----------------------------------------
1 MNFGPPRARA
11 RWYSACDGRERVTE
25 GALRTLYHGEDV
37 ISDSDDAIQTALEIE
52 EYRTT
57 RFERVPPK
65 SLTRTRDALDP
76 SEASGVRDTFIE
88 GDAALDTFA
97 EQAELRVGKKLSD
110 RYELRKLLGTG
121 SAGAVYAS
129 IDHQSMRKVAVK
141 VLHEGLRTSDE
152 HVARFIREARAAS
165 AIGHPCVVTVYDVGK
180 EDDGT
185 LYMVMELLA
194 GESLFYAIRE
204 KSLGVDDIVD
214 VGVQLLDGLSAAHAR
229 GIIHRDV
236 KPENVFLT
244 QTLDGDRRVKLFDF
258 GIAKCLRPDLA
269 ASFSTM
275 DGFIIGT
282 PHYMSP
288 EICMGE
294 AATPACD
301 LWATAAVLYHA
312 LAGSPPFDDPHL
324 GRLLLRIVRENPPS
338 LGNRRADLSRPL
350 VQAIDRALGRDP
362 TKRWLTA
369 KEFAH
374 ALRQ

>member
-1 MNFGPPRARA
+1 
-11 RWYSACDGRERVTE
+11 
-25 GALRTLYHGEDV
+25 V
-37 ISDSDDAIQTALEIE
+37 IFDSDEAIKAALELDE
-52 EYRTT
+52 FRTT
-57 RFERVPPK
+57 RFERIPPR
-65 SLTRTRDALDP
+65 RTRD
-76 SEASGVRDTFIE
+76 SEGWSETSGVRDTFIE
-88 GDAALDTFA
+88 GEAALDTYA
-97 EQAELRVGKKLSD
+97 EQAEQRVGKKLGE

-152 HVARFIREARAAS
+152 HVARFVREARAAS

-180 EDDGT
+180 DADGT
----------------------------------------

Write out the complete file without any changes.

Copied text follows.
1 MNFGPPRARA
11 RWYSACDGRERVTE
25 GALRTLYHGEDV
37 ISDSDDAIQTALEIE
52 EYRTT
57 RFERVPPK
65 SLTRTRDALDP
76 SEASGVRDTFIE
88 GDAALDTFA
97 EQAELRVGKKLSD
110 RYELRKLLGTG
121 SAGAVYAS
129 IDHQSMRKVAVK
141 VLHEGLRTSDE
152 HVARFIREARAAS
165 AIGHPCVVTVYDVGK
180 EDDGT
185 LYMVMELLA
194 GESLFYAIRE
204 KSLGVDDIVD
214 VGVQLLDGLSAAHAR
229 GIIHRDV
236 KPENVFLT
244 QTLDGDRRVKLFDF
258 GIAKCLRPDLA
269 ASFSTM
275 DGFIIGT
282 PHYMSP
288 EICMGE
294 AATPACD
301 LWATAAVLYHA
312 LAGSPPFDDPHL
324 GRLLLRIVRENPPS
338 LGNRRADLSRPL
350 VQAIDRALGRDP
362 TKRWLTA
369 KEFAH
374 ALRQ

>member
-1 MNFGPPRARA
+1 
-11 RWYSACDGRERVTE
+11 
-25 GALRTLYHGEDV
+25 V
-37 ISDSDDAIQTALEIE
+37 IFDSDEAIKAALELDE
-52 EYRTT
+52 FRTT
-57 RFERVPPK
+57 RFERIPPR
-65 SLTRTRDALDP
+65 RTRD
-76 SEASGVRDTFIE
+76 SEGWSETSGVRDTFIE
-88 GDAALDTFA
+88 GEAALDTYA
-97 EQAELRVGKKLSD
+97 EQAEQRVGKKLGE

-152 HVARFIREARAAS
+152 HVARFVREARAAS

-180 EDDGT
+180 DADGT